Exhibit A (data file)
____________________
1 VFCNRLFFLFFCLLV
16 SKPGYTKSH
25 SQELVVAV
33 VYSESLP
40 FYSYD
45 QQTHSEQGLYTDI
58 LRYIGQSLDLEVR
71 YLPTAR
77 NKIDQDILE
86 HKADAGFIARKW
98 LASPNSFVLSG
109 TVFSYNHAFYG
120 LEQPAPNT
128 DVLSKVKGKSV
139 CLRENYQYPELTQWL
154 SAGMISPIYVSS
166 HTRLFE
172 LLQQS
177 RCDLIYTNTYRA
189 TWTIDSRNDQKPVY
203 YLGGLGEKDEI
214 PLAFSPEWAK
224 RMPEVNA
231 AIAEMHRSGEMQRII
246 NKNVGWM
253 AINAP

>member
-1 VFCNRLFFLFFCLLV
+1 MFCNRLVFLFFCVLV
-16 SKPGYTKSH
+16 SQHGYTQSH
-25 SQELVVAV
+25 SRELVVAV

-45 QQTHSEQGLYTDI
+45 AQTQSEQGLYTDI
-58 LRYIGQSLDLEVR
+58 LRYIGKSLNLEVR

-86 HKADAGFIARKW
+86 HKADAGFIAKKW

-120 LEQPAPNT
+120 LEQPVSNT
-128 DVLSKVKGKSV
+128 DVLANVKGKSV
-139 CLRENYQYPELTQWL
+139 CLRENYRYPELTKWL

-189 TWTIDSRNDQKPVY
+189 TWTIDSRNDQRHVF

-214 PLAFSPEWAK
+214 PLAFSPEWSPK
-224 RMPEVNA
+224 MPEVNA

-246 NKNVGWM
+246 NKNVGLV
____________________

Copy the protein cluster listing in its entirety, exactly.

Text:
1 VFCNRLFFLFFCLLV
16 SKPGYTKSH
25 SQELVVAV
33 VYSESLP
40 FYSYD
45 QQTHSEQGLYTDI
58 LRYIGQSLDLEVR
71 YLPTAR
77 NKIDQDILE
86 HKADAGFIARKW
98 LASPNSFVLSG
109 TVFSYNHAFYG
120 LEQPAPNT
128 DVLSKVKGKSV
139 CLRENYQYPELTQWL
154 SAGMISPIYVSS
166 HTRLFE
172 LLQQS
177 RCDLIYTNTYRA
189 TWTIDSRNDQKPVY
203 YLGGLGEKDEI
214 PLAFSPEWAK
224 RMPEVNA
231 AIAEMHRSGEMQRII
246 NKNVGWM
253 AINAP

>member
-1 VFCNRLFFLFFCLLV
+1 MFCNRLVFLFFCVLV
-16 SKPGYTKSH
+16 SQHGYTQSH
-25 SQELVVAV
+25 SRELVVAV

-45 QQTHSEQGLYTDI
+45 AQTQSEQGLYTDI
-58 LRYIGQSLDLEVR
+58 LRYIGKSLNLEVR

-86 HKADAGFIARKW
+86 HKADAGFIAKKW

-120 LEQPAPNT
+120 LEQPVSNT
-128 DVLSKVKGKSV
+128 DVLANVKGKSV
-139 CLRENYQYPELTQWL
+139 CLRENYRYPELTKWL

-189 TWTIDSRNDQKPVY
+189 TWTIDSRNDQRHVF

-214 PLAFSPEWAK
+214 PLAFSPEWSPK
-224 RMPEVNA
+224 MPEVNA

-246 NKNVGWM
+246 NKNVGLV